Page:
Notes from the Island
December 2004

There is nothing too exciting to report this month. Of course, we did have the Workfest which most of you missed. It was a lot of fun and we got a surprising amount of work done. The big job was taking all the docks out of the river. In recent years the floats have been left in the river; but after the damage caused by last yearís ice we decided to take them out just like they used to do in the old days. It is strange not having the docks to sit on and itís a little harder to launch a canoe without the canoe float, but there are no goose droppings to be shoveled off either. The other big project that day was the staining of the decks. Thanks to Dave Winer and his power washer we now have beautifully stained decks. Before the Workfest Dave and I power washed the decks and Dave led a crew at the Workfest applying the redwood stain. The momentum of the Workfest helped me get some other projects done as well. I replaced some screens, hung a new gutter and painted some of the green exterior siding.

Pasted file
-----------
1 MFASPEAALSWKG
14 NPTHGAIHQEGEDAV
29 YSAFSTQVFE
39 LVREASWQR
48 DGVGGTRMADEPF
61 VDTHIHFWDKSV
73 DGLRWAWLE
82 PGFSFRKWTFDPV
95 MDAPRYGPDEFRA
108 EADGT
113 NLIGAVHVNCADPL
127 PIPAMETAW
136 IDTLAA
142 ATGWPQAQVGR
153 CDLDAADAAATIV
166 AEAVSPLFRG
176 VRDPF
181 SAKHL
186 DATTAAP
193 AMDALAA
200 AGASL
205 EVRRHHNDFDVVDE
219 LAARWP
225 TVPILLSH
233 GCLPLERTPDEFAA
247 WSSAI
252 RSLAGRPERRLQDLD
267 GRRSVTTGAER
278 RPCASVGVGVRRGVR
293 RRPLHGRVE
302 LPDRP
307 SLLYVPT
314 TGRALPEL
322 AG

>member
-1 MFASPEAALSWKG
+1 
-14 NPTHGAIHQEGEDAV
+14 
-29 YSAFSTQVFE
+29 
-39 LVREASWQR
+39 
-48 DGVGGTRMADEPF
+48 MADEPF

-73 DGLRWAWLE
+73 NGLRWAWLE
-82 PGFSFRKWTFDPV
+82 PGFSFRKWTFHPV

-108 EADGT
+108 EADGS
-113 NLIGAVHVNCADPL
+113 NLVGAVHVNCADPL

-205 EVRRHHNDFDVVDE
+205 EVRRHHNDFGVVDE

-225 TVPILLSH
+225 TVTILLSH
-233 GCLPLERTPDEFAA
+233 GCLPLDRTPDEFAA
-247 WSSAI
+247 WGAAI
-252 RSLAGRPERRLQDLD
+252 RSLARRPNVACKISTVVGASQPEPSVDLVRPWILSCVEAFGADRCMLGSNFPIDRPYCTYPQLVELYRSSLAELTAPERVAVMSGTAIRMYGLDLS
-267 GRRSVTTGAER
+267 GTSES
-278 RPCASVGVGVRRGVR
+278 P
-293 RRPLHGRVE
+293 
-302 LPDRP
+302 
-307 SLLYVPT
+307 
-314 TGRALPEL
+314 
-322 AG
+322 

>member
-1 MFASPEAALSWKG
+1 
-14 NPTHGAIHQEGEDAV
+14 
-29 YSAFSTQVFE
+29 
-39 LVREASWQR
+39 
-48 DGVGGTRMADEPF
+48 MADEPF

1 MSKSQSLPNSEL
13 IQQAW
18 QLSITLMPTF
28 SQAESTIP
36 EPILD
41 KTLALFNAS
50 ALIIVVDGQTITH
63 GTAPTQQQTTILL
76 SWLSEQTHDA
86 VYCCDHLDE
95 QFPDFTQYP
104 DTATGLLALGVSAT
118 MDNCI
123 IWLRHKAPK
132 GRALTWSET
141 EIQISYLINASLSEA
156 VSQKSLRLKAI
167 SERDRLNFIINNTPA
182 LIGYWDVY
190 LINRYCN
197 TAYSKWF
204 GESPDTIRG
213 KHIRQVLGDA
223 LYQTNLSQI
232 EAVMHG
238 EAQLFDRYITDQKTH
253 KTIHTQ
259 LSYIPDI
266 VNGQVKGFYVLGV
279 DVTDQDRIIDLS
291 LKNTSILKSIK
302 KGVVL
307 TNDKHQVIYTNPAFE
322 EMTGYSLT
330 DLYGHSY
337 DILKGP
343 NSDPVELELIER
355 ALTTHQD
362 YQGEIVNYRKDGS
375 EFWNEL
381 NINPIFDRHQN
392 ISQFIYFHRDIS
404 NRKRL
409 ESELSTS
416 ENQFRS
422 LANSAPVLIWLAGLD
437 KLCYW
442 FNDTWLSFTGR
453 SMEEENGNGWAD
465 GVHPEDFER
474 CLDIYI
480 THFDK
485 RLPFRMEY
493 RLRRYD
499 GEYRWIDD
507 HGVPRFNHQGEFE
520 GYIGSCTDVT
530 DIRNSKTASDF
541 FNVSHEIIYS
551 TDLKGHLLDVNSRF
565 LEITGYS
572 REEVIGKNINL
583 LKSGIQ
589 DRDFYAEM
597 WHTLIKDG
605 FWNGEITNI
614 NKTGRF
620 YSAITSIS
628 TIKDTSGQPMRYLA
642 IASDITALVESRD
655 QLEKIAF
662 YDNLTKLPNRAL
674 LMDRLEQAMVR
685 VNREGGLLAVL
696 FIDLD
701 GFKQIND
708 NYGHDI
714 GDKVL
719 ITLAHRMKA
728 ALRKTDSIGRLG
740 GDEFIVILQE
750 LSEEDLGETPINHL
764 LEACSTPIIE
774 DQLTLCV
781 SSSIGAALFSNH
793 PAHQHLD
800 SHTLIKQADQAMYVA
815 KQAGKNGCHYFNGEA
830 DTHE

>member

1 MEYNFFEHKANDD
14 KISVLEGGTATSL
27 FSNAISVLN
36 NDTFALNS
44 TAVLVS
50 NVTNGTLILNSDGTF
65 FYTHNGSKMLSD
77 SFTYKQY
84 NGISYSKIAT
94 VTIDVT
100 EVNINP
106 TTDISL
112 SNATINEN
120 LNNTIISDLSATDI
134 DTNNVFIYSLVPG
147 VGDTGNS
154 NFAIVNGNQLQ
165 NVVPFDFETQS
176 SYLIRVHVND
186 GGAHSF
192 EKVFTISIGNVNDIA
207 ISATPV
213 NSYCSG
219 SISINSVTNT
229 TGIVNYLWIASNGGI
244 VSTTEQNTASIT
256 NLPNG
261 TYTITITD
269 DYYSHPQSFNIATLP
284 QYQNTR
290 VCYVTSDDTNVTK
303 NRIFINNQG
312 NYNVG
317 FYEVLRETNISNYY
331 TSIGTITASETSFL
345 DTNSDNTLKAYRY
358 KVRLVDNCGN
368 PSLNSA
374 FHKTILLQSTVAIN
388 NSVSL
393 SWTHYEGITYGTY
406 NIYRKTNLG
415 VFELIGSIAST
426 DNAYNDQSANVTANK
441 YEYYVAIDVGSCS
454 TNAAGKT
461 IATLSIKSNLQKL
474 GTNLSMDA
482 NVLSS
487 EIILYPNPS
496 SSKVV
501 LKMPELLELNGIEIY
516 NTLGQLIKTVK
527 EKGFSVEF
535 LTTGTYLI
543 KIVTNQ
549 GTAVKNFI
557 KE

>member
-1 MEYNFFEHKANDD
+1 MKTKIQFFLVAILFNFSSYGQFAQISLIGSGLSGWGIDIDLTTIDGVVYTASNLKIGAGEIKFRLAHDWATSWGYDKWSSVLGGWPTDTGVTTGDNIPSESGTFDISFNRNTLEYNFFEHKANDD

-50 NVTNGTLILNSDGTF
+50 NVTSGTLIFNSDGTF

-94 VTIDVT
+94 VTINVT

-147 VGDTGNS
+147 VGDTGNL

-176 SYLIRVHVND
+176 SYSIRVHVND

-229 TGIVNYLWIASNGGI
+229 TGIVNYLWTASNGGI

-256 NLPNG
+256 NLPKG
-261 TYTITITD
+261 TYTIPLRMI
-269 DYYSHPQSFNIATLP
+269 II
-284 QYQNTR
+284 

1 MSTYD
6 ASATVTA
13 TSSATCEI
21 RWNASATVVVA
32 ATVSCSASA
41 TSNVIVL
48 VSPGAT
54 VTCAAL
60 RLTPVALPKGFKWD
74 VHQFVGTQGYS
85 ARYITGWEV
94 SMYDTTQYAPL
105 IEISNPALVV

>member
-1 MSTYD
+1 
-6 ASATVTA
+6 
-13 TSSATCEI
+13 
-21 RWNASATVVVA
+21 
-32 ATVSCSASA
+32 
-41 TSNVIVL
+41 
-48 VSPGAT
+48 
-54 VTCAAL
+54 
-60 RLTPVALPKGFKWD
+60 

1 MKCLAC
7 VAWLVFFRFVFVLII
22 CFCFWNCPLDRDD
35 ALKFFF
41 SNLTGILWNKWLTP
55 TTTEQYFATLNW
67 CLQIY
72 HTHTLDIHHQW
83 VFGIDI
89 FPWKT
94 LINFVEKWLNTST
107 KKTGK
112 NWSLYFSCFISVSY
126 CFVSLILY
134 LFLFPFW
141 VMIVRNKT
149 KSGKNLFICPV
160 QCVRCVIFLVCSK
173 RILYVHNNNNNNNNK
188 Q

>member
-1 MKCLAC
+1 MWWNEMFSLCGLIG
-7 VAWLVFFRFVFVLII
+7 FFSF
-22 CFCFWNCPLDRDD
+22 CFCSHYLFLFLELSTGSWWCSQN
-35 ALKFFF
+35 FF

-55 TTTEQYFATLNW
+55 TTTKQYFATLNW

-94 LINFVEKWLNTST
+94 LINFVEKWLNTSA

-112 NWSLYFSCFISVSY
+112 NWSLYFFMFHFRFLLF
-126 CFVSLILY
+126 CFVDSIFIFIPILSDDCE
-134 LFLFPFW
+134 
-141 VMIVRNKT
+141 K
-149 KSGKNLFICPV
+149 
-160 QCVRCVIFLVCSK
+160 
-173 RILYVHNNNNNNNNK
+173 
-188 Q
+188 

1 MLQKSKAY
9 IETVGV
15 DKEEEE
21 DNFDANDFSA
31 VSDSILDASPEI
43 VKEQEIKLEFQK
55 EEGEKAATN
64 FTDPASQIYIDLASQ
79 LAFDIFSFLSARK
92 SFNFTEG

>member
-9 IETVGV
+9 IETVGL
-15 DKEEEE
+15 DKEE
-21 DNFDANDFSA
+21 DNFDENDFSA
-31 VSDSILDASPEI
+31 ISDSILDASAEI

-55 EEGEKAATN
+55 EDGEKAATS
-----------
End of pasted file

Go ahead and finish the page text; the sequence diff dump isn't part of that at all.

The urgent chore now is to get the trees protected from the scavenging beavers. It is during this time of year that we see the beavers on the island. Now that the leafy green plants are gone, the beavers are busy chopping down woody plants to carry back to their lodges for the winter. Already this season they have felled a nice-sized (8 in. diameter) silver maple. In one week all the branches have been removed and the trunk is now being chewed into nice, neat foot-long logs, easy for carrying back to the lodge under the towpath. Itís neat being so close to a wild creature, but I think the beavers are a nuisance and they probably think the same of me.

The willow tree by the ferry landing is the only tree with green leaves and the brilliant yellow leaves of the silver maples have now blanketed the ground. It is strange to be in my living room and be able to see both ends of the island. Iím waiting for the winter birds to start arriving. So far Iíve seen two pairs of hooded mergansers

-- Joe Hage, Sycamore Island Caretaker